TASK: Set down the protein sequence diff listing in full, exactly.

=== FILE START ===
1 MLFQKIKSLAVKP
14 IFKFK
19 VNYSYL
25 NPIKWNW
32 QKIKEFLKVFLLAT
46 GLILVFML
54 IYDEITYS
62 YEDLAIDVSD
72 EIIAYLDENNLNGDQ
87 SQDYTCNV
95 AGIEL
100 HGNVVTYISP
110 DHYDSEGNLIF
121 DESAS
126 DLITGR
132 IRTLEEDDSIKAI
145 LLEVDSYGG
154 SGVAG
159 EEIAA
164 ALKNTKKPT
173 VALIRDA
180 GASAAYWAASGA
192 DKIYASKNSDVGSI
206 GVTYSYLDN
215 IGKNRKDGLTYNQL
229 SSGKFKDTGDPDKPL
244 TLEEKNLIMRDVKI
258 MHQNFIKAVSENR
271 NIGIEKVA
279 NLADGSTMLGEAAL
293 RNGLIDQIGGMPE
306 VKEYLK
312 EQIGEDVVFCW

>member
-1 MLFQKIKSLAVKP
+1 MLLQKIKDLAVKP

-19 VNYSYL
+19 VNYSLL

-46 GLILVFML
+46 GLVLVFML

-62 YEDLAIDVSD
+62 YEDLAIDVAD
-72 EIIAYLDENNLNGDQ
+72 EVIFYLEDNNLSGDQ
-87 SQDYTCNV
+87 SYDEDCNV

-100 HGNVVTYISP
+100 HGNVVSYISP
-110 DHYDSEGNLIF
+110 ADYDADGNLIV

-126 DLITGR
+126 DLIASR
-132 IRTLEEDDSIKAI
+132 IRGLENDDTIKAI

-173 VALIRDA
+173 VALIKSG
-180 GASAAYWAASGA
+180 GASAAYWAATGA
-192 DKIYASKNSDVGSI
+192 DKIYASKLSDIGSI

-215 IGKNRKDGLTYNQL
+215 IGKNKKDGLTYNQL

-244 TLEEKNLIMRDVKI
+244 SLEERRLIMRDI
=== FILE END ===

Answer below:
1 MLFQKIKSLAVKP
14 IFKFK
19 VNYSYL
25 NPIKWNW
32 QKIKEFLKVFLLAT
46 GLILVFML
54 IYDEITYS
62 YEDLAIDVSD
72 EIIAYLDENNLNGDQ
87 SQDYTCNV
95 AGIEL
100 HGNVVTYISP
110 DHYDSEGNLIF
121 DESAS
126 DLITGR
132 IRTLEEDDSIKAI
145 LLEVDSYGG
154 SGVAG
159 EEIAA
164 ALKNTKKPT
173 VALIRDA
180 GASAAYWAASGA
192 DKIYASKNSDVGSI
206 GVTYSYLDN
215 IGKNRKDGLTYNQL
229 SSGKFKDTGDPDKPL
244 TLEEKNLIMRDVKI
258 MHQNFIKAVSENR
271 NIGIEKVA
279 NLADGSTMLGEAAL
293 RNGLIDQIGGMPE
306 VKEYLK
312 EQIGEDVVFCW

>member
-1 MLFQKIKSLAVKP
+1 MLLQKIKDLAVKP

-19 VNYSYL
+19 VNYSLL

-46 GLILVFML
+46 GLVLVFML

-62 YEDLAIDVSD
+62 YEDLAIDVAD
-72 EIIAYLDENNLNGDQ
+72 EVIFYLEDNNLSGDQ
-87 SQDYTCNV
+87 SYDEDCNV

-100 HGNVVTYISP
+100 HGNVVSYISP
-110 DHYDSEGNLIF
+110 ADYDADGNLIV

-126 DLITGR
+126 DLIASR
-132 IRTLEEDDSIKAI
+132 IRGLENDDTIKAI

-173 VALIRDA
+173 VALIKSG
-180 GASAAYWAASGA
+180 GASAAYWAATGA
-192 DKIYASKNSDVGSI
+192 DKIYASKLSDIGSI

-215 IGKNRKDGLTYNQL
+215 IGKNKKDGLTYNQL

-244 TLEEKNLIMRDVKI
+244 SLEERRLIMRDI